Workers had cleared trees along the path of the Mountain Valley Pipeline in Roanoke County. (Ned Oliver/Virginia Mercury – July 26, 2018)
Amid an ongoing legal battle, Mountain Valley Pipeline announced Tuesday it plans to seek new stream-crossing permits from the Army Corps of Engineers and new water quality certifications from Virginia and West Virginia.
The developers outlined their change of course, which they described as “the most efficient and effective path to project completion,” in a series of filings Tuesday with the Federal Energy Regulatory Commission.
While the beleaguered pipeline has seen many of its federal permits restored in recent months, stream-crossing permits have remained a sticking point.
Mountain Valley had previously received its necessary Nationwide Permit 12, a blanket authorization from the U.S. Army Corps that covered all of the pipeline’s water crossings, but lost its approvals in 2018. While the authorizations were later restored, a legal challenge led the Richmond-based U.S. 4th Circuit Court of Appeals to suspend any further stream-crossing construction until the broader case is resolved.
In its filings with FERC, Mountain Valley said it “firmly believes” that the challenges “are unfounded” but nevertheless will seek new, individual certifications from West Virginia and Virginia in order to complete the project.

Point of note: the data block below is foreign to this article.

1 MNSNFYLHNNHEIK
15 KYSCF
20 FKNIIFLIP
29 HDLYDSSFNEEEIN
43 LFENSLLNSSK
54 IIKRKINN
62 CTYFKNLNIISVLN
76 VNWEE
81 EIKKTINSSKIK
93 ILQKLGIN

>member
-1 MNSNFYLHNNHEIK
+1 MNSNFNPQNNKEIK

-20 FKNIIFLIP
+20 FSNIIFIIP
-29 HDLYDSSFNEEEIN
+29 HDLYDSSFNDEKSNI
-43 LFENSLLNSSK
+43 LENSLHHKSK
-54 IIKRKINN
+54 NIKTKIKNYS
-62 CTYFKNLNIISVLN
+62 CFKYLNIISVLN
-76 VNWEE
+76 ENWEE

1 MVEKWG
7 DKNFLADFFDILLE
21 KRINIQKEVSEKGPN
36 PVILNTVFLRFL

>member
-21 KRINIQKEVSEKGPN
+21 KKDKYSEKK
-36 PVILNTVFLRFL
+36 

At the same time, the developers submitted a letter to Virginia Department of Environmental Quality David Paylor notifying him that they intend to seek water quality certification from the state to cross Virginia streams and wetlands.
DEQ, however, in December notified the U.S. Army Corps of Engineers that it would not grant a water quality certification under Nationwide Permit 12 for “any natural gas transmission pipeline greater than 36 inches inside diameter.”
What effect that decision would have on Mountain Valley, which is 42 inches in diameter, is unclear. Extending state water quality certifications for the MVP and the now-canceled Atlantic Coast Pipeline were hugely contentious votes by the Virginia State Water Control Board in 2017. In 2019, the board weighed revoking Mountain Valley’s certification in the face of a string of water quality violations but ultimately decided against the move.
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